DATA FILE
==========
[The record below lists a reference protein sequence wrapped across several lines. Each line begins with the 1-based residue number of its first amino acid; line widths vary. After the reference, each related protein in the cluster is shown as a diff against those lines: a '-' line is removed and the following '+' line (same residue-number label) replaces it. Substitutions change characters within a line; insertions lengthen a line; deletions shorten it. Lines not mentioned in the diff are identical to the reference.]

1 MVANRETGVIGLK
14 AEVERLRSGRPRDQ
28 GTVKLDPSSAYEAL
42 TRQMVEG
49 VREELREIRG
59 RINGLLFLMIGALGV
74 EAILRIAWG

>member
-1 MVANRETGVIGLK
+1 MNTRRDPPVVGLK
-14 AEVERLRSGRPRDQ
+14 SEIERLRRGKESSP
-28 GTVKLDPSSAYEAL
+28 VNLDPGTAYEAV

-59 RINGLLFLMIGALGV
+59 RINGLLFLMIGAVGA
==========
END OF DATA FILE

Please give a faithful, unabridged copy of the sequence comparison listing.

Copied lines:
[The record below lists a reference protein sequence wrapped across several lines. Each line begins with the 1-based residue number of its first amino acid; line widths vary. After the reference, each related protein in the cluster is shown as a diff against those lines: a '-' line is removed and the following '+' line (same residue-number label) replaces it. Substitutions change characters within a line; insertions lengthen a line; deletions shorten it. Lines not mentioned in the diff are identical to the reference.]

1 MVANRETGVIGLK
14 AEVERLRSGRPRDQ
28 GTVKLDPSSAYEAL
42 TRQMVEG
49 VREELREIRG
59 RINGLLFLMIGALGV
74 EAILRIAWG

>member
-1 MVANRETGVIGLK
+1 MNTRRDPPVVGLK
-14 AEVERLRSGRPRDQ
+14 SEIERLRRGKESSP
-28 GTVKLDPSSAYEAL
+28 VNLDPGTAYEAV

-59 RINGLLFLMIGALGV
+59 RINGLLFLMIGAVGA